The paanwallah-doubling-up-as-a-condom-vendor ad has been taken off the air. Instead, Doordarshan will show a village council member warning women about aids and exhorting them to be faithful. The shift in focus heralds a drastic change in India's aids prevention policy. No longer condom-centric. Harping on abstinence and fidelity. But also glossing over certain facts: like heterosexual transmission being responsible for more than 82 per cent of the country's nearly 4 million HIV positive cases, and the experiment having failed elsewhere in the world
The paanwallah -doubling-up-as-a-condom-vendor ad has been taken off the air. Instead, Doordarshan (dd) will show a village council member warning women about aids and exhorting them to be faithful. The shift in focus heralds a drastic change in India's aids prevention policy. No longer condom-centric. Harping on abstinence and fidelity. But also glossing over certain facts: like heterosexual transmission being responsible for more than 82 per cent of the country's nearly 4 million hiv positive cases, and the experiment having failed elsewhere in the world (today, Texas is one of the most aids-prone areas in the us despite President George Bush delivering similar sermons in the state when he was its governor).
India's strategy to combat the dreaded disease was given a prudish slant at the behest of Union health minister Sushma Swaraj. When she held the information and broadcasting portfolio, some television spots were discontinued for a while because the minister felt they promoted prurience and portrayed contraception as a male preserve. Now, in her new avatar, Swaraj is pushing ahead with her agenda and has banned the advertisements again.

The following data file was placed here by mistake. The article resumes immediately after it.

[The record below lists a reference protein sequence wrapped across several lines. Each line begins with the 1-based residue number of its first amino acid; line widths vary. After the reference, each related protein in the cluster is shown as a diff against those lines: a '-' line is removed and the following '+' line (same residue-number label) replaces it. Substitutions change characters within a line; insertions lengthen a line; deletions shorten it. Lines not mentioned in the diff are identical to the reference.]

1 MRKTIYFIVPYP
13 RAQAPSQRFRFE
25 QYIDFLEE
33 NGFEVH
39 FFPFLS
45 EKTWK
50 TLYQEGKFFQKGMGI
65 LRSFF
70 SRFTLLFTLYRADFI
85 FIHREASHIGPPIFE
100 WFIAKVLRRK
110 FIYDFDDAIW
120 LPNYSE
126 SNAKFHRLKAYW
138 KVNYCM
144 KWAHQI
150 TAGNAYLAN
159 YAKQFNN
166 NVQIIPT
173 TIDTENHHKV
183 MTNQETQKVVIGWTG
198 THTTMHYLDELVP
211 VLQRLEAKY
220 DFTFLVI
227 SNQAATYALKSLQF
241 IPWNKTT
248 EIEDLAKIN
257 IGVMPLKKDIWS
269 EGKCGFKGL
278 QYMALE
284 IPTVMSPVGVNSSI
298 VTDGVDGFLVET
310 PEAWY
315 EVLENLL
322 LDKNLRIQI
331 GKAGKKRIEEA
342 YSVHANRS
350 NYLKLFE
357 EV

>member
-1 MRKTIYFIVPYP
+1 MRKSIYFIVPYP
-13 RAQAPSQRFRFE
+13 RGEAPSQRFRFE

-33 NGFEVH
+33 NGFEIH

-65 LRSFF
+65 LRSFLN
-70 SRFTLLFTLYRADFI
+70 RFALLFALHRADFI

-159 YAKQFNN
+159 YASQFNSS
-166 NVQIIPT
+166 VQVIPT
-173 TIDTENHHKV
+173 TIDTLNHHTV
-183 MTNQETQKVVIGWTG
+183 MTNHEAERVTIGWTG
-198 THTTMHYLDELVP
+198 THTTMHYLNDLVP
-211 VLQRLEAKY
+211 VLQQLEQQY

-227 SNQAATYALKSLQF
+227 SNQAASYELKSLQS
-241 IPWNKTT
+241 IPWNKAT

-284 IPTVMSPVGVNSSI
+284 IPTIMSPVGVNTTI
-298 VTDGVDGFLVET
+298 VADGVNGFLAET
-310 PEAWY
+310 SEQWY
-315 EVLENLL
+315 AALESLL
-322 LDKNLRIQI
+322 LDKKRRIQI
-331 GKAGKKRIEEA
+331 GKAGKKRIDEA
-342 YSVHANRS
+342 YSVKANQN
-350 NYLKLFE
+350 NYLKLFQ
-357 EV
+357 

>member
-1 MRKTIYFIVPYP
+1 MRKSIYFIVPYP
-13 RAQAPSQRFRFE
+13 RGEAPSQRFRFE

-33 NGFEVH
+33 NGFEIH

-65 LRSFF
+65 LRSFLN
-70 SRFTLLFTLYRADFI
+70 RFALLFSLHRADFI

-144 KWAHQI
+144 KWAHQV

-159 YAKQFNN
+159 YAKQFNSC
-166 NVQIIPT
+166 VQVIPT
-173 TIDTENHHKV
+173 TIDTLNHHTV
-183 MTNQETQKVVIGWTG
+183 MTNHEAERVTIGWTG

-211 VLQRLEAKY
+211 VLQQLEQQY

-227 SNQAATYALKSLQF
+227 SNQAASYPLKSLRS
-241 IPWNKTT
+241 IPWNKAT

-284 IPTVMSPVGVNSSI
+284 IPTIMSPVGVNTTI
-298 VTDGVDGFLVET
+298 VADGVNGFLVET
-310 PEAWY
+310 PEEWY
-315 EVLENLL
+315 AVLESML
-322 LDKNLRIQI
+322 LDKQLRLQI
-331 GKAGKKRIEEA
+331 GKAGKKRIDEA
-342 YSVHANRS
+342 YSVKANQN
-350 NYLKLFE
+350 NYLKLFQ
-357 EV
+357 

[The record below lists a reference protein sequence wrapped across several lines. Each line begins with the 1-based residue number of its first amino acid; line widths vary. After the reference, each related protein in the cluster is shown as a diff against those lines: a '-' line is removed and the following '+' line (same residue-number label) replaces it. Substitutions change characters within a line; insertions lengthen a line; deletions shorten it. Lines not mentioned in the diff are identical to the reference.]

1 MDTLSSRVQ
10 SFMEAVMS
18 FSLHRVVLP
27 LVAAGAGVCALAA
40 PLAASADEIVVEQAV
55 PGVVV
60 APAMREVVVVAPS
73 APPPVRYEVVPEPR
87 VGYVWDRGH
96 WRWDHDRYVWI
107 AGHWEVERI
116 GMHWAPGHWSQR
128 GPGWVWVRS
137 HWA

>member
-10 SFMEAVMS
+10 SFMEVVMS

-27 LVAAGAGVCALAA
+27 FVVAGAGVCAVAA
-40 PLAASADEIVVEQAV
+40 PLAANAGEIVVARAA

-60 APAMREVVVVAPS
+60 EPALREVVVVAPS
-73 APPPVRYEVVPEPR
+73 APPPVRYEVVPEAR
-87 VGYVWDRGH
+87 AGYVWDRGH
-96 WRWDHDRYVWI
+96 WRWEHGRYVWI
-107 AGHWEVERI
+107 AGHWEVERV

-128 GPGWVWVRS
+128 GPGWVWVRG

Among those who have had to fall in line as a result of the morality policing is the New Delhi-based National aids Control Organisation (naco), established by the Union ministry of health and family welfare (mohfw) to combat the disease. "A change of guard spawns policy amendments. If our new minister wants a shift in stance, so be it," says R K Kalia, deputy secretary, naco, matter-of-factly. But J V R Prasada Rao, secretary, department of health, mohfw, categorically denies a change in outlook. "Only those ads which were socially unacceptable have been banned," he states.
On her part, Swaraj has lost no time in sanctioning new tv ads that largely centre on women but are said to be too subtle to drive home the message. "Ads which do not highlight the role of condoms defeat the campaign's purpose," opines Peter Gill, executive producer of bbc World Service Trust, a non-governmental organisation (ngo) based in New Delhi. The ngo is working in collaboration with dd and naco to develop the various series of tv ads on aids prevention in India. "Moreover, what's the point of raising awareness among women when it is men who are to be blamed for the situation coming to such a pass?" adds Gill.
Indeed, the baseline general population behavioural surveillance survey carried out by naco in 2001 shows that 11.8 per cent of India's male population reported having sex with non-regular partners as against 2 per cent women. Another significant finding pertains to the weak impact of educational messages. It was seen that 74.5 per cent of men in India know the link between condoms and safe sex, but only 51.2 per cent actually use the contraceptive device while having sex with non-regular partners. "If people are not convinced about using condoms, how can one persuade them about the merits of abstinence? After all, India is not the epitome of morality," asserts Carol Squire of Population Services International (psi), a Mumbai-based civil society group.